5 - The Skeptic Village (II)

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II

Mikie reappeared like the crack of a whip. It was dusk, Reem could see the threat of sunset clearly. But there she was, jogging down the block. Her hair swung from its ponytail, her collar popped against the cold. Her hands were gloved and in the late light she looked like nothing more than a silhouette against the world. Nothing but breath and power, a lethal shadow. And so he'd looked up from his spot beneath the Hawkins' lone tree.

She didn't see him as she ran past. Didn't hear his boots scrape against the too-dry earth. But it didn't matter. It didn't matter because the longer he watched her move and sway the more tension he could see. It was there, laced across her shoulders, threaded into her hair. It laid softly against her lips as she sucked down one breath to spit it out a stride and a half later. Her ears were jammed with old earbuds, the sound of her radio inaudible though he watched her footfall switch in rhythm as the song changed.

He stood, intrigued. It was the first time he'd seen her run through camp since he'd arrived. And based on the silhouette waiting on the porch of West's house, he guessed this wasn't a normal occurrence. So he did what anyone would do, he followed her.

He told himself it was to make sure she didn't end up going too far out of camp. That she didn't end up at Maria's little hideaway and get herself bit. But deep down he knew it was because he was curious. There was something intriguing in how Mikie moved, the masks she wore. There was a story there, and he wanted to find it. So he followed.

"Mike!" He only dared to shout it once he was close enough. He knew based on watching her in the field with Andy that sneaking up on Mikie was worse than just about anything. And he didn't want to end up flat on his back on the pavement.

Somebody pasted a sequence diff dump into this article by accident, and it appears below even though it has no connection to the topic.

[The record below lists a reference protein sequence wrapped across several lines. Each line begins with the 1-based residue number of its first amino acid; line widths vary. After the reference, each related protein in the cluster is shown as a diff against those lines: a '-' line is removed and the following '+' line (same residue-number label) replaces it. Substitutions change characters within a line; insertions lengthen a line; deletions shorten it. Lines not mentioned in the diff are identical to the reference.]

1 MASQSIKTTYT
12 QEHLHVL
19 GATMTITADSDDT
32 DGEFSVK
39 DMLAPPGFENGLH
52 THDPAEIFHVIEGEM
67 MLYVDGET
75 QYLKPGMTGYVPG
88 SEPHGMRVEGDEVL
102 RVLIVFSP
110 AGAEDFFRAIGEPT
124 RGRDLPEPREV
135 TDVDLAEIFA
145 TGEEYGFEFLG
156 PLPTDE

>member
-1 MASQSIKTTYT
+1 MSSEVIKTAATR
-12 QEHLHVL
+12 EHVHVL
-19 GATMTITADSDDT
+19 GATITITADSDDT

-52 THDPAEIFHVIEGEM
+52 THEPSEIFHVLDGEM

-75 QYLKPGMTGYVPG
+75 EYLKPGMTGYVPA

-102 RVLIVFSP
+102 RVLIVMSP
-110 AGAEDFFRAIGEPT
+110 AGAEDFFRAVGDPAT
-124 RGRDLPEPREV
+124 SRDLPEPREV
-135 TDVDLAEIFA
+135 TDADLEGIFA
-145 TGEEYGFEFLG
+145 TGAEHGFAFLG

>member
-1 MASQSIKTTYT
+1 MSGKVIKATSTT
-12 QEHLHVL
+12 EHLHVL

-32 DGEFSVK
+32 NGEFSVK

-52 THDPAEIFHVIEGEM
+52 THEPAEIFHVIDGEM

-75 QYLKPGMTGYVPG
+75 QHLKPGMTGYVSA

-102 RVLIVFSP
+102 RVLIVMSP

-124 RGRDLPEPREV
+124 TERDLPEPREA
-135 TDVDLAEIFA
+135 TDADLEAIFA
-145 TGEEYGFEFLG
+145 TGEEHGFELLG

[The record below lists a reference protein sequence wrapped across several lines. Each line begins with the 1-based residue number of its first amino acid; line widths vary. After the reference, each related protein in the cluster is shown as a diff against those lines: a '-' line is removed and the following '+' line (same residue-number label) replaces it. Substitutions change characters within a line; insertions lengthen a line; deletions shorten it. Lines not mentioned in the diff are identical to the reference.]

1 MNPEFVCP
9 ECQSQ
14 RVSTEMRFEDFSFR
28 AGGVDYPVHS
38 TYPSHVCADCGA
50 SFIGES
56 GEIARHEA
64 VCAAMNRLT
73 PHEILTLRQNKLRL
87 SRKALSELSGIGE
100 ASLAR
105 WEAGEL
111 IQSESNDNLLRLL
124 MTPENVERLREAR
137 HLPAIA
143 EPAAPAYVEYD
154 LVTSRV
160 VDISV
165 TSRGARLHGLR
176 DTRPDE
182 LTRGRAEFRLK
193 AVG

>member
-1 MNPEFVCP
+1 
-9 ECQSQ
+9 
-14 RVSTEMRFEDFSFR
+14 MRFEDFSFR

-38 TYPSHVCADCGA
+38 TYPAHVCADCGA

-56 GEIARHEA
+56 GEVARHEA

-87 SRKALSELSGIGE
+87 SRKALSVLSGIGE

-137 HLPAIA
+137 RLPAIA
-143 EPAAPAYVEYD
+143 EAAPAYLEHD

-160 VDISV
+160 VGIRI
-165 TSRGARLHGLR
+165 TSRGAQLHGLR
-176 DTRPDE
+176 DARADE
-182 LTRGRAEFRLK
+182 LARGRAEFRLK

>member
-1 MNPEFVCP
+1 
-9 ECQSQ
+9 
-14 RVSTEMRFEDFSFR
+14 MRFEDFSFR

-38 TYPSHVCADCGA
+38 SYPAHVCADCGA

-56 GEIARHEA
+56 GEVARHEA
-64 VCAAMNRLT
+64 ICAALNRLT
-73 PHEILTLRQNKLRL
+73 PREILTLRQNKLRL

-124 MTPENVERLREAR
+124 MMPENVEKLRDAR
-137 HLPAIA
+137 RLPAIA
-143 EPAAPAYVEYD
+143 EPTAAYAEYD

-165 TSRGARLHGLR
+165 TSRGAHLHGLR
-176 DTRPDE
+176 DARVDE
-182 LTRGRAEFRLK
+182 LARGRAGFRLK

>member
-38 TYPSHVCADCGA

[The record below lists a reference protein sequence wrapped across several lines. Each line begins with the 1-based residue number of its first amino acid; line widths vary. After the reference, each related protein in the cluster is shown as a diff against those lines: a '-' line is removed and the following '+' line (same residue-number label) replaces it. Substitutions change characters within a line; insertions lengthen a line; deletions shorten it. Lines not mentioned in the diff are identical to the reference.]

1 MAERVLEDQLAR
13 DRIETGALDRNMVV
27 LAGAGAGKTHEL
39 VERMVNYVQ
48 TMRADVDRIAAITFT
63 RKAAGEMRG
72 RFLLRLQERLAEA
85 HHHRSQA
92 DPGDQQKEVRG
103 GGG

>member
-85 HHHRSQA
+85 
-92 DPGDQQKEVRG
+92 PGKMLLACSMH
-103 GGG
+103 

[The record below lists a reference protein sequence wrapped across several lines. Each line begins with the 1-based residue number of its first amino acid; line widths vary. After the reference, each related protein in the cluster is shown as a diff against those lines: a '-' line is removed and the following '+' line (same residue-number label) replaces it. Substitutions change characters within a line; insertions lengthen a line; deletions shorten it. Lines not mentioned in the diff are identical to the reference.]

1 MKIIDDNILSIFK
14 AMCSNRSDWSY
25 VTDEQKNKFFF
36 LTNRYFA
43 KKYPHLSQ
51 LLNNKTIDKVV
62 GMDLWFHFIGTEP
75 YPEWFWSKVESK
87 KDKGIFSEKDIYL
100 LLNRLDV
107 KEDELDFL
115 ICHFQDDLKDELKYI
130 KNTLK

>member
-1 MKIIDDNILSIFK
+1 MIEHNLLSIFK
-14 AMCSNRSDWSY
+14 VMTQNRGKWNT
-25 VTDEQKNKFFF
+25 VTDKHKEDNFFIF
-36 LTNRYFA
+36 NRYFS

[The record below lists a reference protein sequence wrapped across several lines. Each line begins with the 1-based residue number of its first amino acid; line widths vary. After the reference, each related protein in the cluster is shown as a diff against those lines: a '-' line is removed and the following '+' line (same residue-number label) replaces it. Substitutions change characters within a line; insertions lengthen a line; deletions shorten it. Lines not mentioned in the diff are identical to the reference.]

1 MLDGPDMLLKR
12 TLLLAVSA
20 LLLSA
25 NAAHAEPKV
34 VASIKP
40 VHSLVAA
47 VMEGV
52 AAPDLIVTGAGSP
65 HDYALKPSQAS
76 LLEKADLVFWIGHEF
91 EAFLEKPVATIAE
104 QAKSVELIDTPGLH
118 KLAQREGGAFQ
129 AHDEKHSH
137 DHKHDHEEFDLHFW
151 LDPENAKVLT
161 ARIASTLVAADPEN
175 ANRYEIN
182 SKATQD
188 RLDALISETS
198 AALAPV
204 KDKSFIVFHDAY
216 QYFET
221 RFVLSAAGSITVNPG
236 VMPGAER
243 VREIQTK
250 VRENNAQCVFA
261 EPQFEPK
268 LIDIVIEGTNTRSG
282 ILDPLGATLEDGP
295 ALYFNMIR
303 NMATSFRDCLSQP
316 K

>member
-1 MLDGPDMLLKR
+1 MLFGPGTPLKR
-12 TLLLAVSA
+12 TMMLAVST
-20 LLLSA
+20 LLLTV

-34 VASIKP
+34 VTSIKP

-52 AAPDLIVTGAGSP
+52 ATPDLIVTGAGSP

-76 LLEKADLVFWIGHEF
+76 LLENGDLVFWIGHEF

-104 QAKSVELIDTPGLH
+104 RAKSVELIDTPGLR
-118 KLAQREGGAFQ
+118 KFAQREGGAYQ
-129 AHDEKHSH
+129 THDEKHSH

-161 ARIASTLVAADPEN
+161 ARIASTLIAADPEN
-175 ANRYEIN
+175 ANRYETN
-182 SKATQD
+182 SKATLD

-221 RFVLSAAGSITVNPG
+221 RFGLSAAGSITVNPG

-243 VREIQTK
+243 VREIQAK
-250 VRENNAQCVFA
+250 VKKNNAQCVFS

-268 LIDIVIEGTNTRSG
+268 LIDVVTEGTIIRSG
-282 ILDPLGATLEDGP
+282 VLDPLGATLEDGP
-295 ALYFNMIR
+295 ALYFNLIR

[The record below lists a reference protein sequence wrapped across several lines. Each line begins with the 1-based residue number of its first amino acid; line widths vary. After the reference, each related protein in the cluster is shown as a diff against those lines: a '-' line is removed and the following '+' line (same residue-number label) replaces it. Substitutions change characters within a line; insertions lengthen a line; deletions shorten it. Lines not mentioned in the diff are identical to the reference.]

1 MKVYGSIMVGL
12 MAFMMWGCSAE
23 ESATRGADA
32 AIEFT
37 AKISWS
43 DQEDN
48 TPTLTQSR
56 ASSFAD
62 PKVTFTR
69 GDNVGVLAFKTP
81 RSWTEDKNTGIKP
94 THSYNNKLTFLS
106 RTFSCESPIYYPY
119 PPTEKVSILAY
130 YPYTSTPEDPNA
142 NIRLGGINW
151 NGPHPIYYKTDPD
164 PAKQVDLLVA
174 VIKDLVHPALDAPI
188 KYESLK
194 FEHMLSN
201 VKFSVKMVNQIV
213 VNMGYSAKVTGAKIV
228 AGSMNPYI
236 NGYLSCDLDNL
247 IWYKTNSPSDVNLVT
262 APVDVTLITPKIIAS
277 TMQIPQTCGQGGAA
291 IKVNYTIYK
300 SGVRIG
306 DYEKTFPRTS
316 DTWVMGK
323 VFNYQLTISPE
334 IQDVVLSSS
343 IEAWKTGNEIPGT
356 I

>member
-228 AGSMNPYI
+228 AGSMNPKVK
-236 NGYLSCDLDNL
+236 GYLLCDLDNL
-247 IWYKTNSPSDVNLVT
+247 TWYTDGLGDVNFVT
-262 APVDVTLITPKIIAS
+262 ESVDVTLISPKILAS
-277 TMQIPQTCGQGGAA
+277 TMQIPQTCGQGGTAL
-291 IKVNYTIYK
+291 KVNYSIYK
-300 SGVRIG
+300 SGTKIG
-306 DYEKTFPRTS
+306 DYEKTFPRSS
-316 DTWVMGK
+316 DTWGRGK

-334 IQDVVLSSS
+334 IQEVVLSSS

Her hair whipped to the side, just long enough for her to get a glimpse of him. And to his surprised she slowed, pulling the buds from her ears. Music crackled, faint and distorted through the little speakers.

"What?"

Her walls were up, and they were up high. He could almost see the mask that made up her face, so apparent he wanted to reach out and tug it off.

"You late for an appointment or something?" He cracked a grin, hoping to watch a bit of the mask crumble. She didn't even blink.

"No. What do you want?" She took a shaky breath and started to walk. He noticed the subtle shake to her hands and followed—a body in motion and all. That's what he chalked it up to. A body in motion. Mikie was always in motion. If she wasn't walking she was running and if she wasn't running, well he guessed she'd probably be dead in a ditch then. So he walked with her.

"Everything okay? You seem tense."

"It's almost dark. Of course, I'm tense," she snapped, gazing out at the trees. But he knew that wasn't true. He'd seen her that night in the field, the night he blew the nest up. Her shoulders were loose and sure, she'd been scared, but she was also in her element. It was clear as daylight as she ran past his tiny bunker and drew him into the fray of it all. Because he hadn't liked the idea of blowing up a nest and also killing a survivor. There weren't many of them left out there from what he'd seen.

So he let the silence stretch between them.

"Is there something you want?" she fixed him with a cold stare, twisting her fingers together as she paced the shortest block in the neighborhood. Reem stood still, watching as she moved back and forth across the twelve blocks of concrete, nestled in the yellowish glow of one of the last solar street lamps that signaled the border of the camp's security.

He thought about it, what she was asking. "I want to know what's going on. I want to know if Maria is still out there." He pointed in the direction of the old house and its little garage a block and a half past the last lamp posts. "Were you going to visit her?"

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